Upgrades to the MSC's National Climate and Water Archives
Chantale Cerny, MSC, Toronto, ON, Canada; and T. H. Sopoco and K. Tiongson
The Meteorological Service of Canada (MSC) monitors the state of the atmosphere and hydrosphere with the main focus being weather, climate and water quantity data. We archive operational monitoring network data collected and produced by the MSC and make them accessible. Data archiving is an important component of the MSC's Data Management Framework (DMF). The DMF is a multi-year project to improve the management of and access to operational meteorological, hydrometric, and air quality data and metadata. When completed, the resulting Data Management Framework will make it easier for MSC users, as well as clients and partners, to obtain authoritative responses to queries for MSC data.
With the proliferation of automatic weather and climate stations, there has been a rapid increase in the number of variables being reported. Due to the high volume of new weather and climate elements and finer sampling intervals, some climate, marine and hydrometric elements being observed are not decoded, quality controlled or ingested in the MSC digital archive. Another limitation of the current MSC digital archive is that it was traditionally designed to only handle point form data (i.e. 3D: stationary latitude, longitude and elevation). With new monitoring technology, the Archive needs to be retooled to handle 4D data, volumetric RADAR data, as well as multiple values for the same element at the same location. New database technology now has the capability of processing such data.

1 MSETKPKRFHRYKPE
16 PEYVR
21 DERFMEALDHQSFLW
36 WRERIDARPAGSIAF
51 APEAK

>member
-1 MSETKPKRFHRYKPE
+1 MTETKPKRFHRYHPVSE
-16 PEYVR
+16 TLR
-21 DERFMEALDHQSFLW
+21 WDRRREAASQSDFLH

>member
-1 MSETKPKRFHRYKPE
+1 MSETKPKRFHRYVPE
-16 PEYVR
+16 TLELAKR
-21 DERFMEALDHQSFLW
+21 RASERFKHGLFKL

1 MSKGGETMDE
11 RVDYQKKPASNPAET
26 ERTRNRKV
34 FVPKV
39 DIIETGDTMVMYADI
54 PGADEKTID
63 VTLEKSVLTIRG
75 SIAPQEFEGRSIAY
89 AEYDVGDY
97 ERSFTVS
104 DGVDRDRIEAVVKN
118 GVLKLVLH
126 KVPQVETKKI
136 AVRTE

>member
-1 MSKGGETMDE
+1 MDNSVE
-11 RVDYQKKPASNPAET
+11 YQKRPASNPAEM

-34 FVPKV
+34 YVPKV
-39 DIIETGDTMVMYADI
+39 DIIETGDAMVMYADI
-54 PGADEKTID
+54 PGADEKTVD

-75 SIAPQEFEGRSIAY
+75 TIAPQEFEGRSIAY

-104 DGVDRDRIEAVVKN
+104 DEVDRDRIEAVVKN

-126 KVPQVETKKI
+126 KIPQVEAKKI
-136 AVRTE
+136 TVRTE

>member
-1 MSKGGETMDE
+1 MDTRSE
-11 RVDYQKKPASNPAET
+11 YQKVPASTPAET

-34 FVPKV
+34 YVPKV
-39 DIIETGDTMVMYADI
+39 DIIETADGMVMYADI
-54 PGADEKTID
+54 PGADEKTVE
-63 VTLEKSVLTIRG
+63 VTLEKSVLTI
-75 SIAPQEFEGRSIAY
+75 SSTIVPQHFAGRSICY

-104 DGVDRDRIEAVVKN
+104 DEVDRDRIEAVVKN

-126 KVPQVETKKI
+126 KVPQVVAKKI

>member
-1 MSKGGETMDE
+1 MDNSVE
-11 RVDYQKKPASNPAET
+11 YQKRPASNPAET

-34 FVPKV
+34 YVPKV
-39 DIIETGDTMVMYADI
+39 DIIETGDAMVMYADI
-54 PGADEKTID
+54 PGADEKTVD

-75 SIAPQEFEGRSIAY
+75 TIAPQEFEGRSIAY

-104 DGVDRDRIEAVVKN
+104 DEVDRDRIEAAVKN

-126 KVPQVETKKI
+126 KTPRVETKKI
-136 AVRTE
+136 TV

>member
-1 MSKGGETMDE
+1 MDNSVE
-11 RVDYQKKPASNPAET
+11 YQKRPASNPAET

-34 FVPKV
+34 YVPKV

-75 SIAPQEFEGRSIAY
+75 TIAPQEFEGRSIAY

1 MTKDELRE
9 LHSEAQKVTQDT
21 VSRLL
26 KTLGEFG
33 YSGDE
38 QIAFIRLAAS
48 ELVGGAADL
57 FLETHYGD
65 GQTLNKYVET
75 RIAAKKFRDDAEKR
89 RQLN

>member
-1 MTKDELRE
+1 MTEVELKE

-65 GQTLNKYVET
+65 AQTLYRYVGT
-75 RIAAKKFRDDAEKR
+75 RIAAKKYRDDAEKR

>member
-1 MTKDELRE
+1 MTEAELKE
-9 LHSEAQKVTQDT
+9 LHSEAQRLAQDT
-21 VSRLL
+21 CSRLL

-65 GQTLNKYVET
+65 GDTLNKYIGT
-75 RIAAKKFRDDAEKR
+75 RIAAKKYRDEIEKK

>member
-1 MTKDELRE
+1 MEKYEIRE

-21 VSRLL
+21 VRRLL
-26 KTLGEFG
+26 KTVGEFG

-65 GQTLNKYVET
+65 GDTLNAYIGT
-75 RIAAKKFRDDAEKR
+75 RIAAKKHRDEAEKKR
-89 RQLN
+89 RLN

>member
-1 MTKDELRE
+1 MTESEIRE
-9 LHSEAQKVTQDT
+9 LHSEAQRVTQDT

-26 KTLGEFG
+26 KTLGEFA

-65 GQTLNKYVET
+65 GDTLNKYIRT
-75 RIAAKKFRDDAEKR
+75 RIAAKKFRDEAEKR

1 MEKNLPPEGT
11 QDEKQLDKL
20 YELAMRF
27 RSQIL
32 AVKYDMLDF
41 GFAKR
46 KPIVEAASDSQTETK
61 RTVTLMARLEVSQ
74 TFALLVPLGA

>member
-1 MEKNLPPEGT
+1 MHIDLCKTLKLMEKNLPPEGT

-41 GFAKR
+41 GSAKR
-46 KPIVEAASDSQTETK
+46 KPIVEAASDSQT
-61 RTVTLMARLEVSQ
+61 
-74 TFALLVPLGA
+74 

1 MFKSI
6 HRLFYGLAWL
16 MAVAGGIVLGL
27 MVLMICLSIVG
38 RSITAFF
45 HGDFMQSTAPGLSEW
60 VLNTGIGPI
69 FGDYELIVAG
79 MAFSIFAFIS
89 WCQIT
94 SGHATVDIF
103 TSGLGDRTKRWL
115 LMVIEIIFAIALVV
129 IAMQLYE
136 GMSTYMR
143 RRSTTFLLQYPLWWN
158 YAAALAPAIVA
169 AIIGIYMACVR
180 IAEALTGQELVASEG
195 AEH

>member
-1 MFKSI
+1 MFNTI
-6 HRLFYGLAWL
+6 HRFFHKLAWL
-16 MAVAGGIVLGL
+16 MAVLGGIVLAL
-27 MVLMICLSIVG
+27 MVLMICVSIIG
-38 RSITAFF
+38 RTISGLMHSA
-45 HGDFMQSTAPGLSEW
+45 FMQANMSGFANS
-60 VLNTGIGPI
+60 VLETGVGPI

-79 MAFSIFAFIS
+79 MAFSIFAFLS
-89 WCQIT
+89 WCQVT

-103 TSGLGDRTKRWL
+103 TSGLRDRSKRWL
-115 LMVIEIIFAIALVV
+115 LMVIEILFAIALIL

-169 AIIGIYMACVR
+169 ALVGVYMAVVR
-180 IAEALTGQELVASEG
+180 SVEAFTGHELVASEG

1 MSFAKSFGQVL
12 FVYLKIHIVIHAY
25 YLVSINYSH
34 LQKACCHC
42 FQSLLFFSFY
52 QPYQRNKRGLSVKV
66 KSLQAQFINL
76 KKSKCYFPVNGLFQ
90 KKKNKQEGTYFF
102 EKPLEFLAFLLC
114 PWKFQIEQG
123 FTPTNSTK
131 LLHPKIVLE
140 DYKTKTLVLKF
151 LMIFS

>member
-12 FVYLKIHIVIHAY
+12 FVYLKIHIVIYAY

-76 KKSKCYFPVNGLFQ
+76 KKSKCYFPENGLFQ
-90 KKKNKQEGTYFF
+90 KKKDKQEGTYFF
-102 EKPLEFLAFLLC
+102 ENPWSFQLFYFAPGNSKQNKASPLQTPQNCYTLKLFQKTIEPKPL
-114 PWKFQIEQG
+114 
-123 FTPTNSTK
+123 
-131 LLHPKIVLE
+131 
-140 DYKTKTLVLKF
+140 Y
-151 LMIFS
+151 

A Doppler RADAR archive project was completed this year, adding volume scans and image data to the MSC digital archive. Some of this data will be available on-line this fall. A second project, the New Elements project, was initiated to assess the work required in order to archive new weather and climate elements. For the purpose of this project, new daily, hourly and one-minute data were considered as candidates for archiving. By 2006, several new elements will be available in MSC's digital archive. In the past, many of these new elements could not be accommodated by the existing alphanumeric bulletins, and consequently only the raw data were archived, but were not in a usable format. This restriction was removed in the mid-1990's by the use of BUFR bulletins. The self-descriptive nature of this binary bulletin format allows all forms of observed data to be encoded, therefore all these data are theoretically available for archiving upon decoding.
Extended Abstract (224K)
Session 4, International Applications Part II
Monday, 30 January 2006, 1:30 PM-5:00 PM, A412
Previous paper Next paper
Browse or search entire meeting
AMS Home Page